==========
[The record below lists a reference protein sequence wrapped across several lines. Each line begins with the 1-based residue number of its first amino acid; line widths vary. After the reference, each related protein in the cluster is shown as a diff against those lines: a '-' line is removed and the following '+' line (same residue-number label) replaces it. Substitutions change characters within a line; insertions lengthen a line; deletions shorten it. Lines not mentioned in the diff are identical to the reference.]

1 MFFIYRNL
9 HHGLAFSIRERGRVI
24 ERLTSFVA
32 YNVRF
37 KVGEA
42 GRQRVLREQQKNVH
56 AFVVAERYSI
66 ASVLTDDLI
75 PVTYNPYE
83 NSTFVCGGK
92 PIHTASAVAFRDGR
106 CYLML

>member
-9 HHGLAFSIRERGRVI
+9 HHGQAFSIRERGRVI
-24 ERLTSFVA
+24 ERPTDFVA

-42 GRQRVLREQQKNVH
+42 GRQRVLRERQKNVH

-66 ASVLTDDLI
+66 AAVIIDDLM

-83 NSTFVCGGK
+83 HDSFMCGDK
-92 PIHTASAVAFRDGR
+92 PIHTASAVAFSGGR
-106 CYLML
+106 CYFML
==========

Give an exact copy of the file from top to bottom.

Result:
[The record below lists a reference protein sequence wrapped across several lines. Each line begins with the 1-based residue number of its first amino acid; line widths vary. After the reference, each related protein in the cluster is shown as a diff against those lines: a '-' line is removed and the following '+' line (same residue-number label) replaces it. Substitutions change characters within a line; insertions lengthen a line; deletions shorten it. Lines not mentioned in the diff are identical to the reference.]

1 MFFIYRNL
9 HHGLAFSIRERGRVI
24 ERLTSFVA
32 YNVRF
37 KVGEA
42 GRQRVLREQQKNVH
56 AFVVAERYSI
66 ASVLTDDLI
75 PVTYNPYE
83 NSTFVCGGK
92 PIHTASAVAFRDGR
106 CYLML

>member
-9 HHGLAFSIRERGRVI
+9 HHGQAFSIRERGRVI
-24 ERLTSFVA
+24 ERPTDFVA

-42 GRQRVLREQQKNVH
+42 GRQRVLRERQKNVH

-66 ASVLTDDLI
+66 AAVIIDDLM

-83 NSTFVCGGK
+83 HDSFMCGDK
-92 PIHTASAVAFRDGR
+92 PIHTASAVAFSGGR
-106 CYLML
+106 CYFML